French Realist/Impressionist Painter and Sculptor, 1834-1917
French painter, draughtsman, printmaker, sculptor, pastellist, photographer and collector. He was a founder-member of the Impressionist group and the leader within it of the Realist tendency. He organized several of the group exhibitions, but after 1886 he showed his works very rarely and largely withdrew from the Parisian art world. As he was sufficiently wealthy, he was not constricted by the need to sell his work, and even his late pieces retain a vigour and a power to shock that is lacking in the contemporary productions of his Impressionist colleagues. Related Paintings of Edgar Degas :. | Ballet at the Paris Opera | Dancer at the Photographer's | Russian Dancer | Self-Portrait | At the Milliner's |
Related Artists:Georg Lisiewski
(1674 -1750 ) - Painter
Pauwels van Hillegaert
(1596-1640) was a Dutch Golden Age painter of landscapes and military scenes.
He married Anneken Homis from Antwerp in 1620, with whom he had several children, including the painter with the same name, Pauwels van Hillegaert II (1621-1658). This Pauwels Jr. married Cornelia de Vlieger (daughter of Simon de Vlieger) and had two daughters. When Pauwels Jr. like his father died at a relatively young age, Cornelis de Bie wrote a commemorative poem about him.
Pauwels Sr. won royal commissions to paint battle scenes, most notably for the Siege of 's-Hertogenbosch in 1629. He also won a commission for the Battle of Nieuwpoort. He also painted Italianate landscapes, but was mostly admired for his horses and armor.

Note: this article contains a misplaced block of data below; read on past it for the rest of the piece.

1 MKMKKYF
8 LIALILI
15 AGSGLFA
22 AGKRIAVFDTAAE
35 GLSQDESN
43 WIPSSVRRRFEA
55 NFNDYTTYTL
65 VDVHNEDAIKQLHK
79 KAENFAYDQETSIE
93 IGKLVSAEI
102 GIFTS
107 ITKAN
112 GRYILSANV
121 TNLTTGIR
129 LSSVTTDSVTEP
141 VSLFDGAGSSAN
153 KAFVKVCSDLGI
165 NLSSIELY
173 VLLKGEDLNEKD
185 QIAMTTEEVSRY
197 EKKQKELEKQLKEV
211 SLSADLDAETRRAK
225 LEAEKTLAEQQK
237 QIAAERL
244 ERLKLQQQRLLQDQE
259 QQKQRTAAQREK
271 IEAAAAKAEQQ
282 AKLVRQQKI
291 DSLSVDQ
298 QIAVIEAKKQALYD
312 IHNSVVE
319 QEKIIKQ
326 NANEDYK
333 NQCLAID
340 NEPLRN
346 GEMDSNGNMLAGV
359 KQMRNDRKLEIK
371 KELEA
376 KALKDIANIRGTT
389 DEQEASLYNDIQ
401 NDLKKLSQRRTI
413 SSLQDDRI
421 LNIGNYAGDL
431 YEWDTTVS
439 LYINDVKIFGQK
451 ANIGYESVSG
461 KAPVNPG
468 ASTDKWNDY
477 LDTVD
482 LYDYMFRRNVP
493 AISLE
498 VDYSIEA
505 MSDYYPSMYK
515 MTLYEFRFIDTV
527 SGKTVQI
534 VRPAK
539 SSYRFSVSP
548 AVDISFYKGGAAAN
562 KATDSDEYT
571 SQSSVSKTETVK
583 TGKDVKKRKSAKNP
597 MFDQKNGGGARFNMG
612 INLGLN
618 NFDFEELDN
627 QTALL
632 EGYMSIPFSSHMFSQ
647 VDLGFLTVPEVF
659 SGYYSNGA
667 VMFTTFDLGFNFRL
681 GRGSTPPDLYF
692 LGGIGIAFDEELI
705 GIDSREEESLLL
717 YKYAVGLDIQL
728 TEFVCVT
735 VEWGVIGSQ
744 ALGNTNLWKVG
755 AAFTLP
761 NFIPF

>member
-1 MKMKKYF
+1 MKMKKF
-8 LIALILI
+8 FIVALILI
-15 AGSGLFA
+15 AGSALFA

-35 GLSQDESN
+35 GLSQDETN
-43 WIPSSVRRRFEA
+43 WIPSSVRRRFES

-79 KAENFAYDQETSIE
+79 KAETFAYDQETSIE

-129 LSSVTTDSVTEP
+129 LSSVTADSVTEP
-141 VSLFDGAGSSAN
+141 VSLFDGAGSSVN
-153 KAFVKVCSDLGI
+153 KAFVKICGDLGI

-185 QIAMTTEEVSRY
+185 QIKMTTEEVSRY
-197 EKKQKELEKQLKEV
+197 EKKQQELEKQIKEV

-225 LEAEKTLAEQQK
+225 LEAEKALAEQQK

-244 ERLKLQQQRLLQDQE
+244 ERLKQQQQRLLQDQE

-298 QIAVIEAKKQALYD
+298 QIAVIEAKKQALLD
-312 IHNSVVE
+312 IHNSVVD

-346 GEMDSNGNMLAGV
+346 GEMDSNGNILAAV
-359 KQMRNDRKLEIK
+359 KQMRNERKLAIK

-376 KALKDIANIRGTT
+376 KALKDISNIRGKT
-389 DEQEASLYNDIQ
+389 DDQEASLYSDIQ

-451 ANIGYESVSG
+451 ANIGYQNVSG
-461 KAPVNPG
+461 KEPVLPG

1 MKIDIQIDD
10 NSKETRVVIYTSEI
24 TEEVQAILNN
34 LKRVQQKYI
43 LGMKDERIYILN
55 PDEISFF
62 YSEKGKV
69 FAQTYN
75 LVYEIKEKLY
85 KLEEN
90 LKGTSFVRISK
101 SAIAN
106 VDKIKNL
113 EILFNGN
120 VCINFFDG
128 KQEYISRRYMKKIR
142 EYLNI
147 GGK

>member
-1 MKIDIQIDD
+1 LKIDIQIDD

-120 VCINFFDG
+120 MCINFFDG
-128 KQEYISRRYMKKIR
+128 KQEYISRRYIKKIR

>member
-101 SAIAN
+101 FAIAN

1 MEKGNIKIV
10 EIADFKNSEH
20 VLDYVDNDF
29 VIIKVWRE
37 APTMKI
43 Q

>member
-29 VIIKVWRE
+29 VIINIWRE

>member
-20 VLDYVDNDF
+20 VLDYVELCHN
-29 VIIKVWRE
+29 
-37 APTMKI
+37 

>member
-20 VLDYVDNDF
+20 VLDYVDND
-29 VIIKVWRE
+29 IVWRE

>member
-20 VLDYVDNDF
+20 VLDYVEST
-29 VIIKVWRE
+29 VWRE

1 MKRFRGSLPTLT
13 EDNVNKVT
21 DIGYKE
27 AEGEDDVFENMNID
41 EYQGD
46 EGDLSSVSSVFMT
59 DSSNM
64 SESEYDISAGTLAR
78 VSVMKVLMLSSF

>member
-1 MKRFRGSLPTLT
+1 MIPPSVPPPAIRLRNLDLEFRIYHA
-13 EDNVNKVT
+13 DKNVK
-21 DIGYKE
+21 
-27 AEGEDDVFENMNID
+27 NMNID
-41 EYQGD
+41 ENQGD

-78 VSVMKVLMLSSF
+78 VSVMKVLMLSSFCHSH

HEYDEN, Jan van der
Dutch Baroque Era Painter, 1637-1712
Dutch painter, draughtsman, printmaker and inventor. In 1650 he moved to Amsterdam with his family; his father, a Mennonite, who had pursued various occupations rather unsuccessfully, died that year. Jan's artistic training may have begun with drawing lessons in the studio of a relative, perhaps his eldest brother, Goris van der Heyden, who made and sold mirrors; Jan may also have studied the reverse technique of glass painting with an artist in Gorinchem. Painting occupied relatively little of his time, however, although he continued to pursue it throughout his long life. His prosperity was mainly due to his work as an inventor, engineer and municipal official. He designed and implemented a comprehensive street-lighting scheme for Amsterdam, which lasted from 1669 until 1840 and was adopted as a model by many other towns in the Netherlands and abroad. In 1672,